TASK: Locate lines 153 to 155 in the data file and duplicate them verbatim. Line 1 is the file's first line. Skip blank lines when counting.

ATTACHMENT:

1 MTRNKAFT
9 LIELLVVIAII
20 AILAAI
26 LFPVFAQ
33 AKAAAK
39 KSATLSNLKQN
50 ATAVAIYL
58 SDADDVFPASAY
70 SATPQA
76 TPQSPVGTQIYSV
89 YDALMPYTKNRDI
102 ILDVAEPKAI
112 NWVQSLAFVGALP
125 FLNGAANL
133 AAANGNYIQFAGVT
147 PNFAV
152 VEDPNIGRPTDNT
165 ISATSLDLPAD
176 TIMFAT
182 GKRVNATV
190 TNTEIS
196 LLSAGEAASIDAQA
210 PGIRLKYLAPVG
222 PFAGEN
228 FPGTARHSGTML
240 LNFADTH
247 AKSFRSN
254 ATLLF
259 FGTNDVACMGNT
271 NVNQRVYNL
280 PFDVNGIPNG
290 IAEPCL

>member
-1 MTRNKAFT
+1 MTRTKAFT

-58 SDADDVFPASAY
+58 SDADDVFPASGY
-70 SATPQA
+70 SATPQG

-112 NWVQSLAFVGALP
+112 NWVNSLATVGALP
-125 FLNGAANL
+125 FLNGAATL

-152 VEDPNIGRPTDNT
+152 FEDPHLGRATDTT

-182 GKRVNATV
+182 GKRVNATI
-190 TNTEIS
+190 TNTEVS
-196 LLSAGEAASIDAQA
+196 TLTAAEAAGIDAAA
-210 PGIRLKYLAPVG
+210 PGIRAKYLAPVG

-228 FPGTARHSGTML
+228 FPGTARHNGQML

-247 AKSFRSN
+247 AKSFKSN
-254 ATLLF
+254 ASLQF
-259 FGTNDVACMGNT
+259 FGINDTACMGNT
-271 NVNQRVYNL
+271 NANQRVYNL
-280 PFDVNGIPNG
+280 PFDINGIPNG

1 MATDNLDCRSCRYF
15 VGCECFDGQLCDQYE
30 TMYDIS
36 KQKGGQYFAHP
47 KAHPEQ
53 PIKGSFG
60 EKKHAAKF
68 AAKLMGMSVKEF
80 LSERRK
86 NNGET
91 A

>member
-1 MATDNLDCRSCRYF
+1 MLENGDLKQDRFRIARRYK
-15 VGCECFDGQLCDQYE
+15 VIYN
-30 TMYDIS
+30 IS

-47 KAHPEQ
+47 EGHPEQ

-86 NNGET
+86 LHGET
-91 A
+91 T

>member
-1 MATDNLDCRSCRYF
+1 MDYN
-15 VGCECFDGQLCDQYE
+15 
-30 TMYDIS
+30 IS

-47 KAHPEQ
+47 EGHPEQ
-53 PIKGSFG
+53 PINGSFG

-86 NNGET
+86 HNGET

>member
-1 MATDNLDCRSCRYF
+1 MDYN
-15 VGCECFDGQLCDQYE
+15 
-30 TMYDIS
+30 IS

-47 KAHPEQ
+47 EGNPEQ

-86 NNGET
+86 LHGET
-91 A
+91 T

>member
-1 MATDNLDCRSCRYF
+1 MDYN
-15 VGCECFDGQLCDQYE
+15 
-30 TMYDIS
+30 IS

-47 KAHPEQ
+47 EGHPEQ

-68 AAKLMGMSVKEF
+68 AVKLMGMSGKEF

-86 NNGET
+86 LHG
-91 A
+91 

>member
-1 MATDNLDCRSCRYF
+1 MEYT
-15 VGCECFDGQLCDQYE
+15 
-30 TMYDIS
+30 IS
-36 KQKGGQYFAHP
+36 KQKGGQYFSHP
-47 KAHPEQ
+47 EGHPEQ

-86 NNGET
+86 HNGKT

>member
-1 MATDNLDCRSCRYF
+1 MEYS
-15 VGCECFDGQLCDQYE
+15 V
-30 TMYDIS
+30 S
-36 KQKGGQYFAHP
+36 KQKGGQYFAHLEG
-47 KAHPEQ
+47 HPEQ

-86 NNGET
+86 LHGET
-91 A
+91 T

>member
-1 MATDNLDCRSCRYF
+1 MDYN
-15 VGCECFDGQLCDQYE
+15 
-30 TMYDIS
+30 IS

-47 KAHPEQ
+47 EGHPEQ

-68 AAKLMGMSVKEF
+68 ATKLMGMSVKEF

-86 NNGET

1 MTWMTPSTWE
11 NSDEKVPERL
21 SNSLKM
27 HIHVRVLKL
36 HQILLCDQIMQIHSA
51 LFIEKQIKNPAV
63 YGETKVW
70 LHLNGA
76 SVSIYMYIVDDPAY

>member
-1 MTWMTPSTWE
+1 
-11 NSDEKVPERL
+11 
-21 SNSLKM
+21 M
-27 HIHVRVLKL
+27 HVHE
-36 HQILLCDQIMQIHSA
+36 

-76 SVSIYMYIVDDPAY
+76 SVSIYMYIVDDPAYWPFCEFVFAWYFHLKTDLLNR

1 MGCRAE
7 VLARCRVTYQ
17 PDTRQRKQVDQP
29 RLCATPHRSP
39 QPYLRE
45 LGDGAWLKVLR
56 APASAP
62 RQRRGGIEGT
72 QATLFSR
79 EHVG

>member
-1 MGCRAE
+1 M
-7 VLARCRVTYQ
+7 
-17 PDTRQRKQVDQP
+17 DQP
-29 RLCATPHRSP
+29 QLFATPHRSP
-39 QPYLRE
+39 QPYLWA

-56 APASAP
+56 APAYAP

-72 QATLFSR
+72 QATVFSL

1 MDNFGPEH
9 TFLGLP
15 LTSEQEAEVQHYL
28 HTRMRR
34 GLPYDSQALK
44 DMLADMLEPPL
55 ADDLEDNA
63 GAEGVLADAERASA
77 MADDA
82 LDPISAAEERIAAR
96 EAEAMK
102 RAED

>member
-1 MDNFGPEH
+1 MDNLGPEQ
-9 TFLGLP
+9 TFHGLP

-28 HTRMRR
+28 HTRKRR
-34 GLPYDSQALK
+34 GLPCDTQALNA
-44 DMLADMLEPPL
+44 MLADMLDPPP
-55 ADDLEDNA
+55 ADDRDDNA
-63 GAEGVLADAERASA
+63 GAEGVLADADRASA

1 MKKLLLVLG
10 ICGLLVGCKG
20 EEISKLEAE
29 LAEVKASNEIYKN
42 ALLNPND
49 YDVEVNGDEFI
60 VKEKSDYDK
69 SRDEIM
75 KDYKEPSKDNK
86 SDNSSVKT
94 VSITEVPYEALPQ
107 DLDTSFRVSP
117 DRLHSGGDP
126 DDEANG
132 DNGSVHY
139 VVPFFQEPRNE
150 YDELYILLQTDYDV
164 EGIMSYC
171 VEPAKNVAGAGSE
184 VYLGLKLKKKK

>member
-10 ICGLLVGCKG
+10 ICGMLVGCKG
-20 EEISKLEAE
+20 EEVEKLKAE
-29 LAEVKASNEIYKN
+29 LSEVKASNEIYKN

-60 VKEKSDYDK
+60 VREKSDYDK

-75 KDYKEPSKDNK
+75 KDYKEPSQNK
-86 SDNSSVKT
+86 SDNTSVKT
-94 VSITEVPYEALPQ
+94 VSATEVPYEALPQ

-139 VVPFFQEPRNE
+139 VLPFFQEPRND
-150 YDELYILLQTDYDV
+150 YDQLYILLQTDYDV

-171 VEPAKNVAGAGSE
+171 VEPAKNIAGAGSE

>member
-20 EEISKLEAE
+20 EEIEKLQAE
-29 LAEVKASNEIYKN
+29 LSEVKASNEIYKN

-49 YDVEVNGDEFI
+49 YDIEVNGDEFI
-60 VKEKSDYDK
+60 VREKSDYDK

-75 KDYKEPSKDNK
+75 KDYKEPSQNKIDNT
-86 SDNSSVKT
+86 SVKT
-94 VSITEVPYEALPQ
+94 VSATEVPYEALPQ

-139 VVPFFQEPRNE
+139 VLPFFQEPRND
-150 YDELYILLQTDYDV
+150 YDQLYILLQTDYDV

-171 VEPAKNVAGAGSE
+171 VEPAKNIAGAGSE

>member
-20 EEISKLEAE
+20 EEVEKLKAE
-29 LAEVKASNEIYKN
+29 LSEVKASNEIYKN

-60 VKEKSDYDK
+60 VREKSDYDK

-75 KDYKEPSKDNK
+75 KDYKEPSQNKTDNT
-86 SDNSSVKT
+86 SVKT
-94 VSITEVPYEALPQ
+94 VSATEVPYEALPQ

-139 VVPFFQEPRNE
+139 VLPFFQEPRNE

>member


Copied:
-47 KAHPEQ
+47 HPEQ

-86 NNGET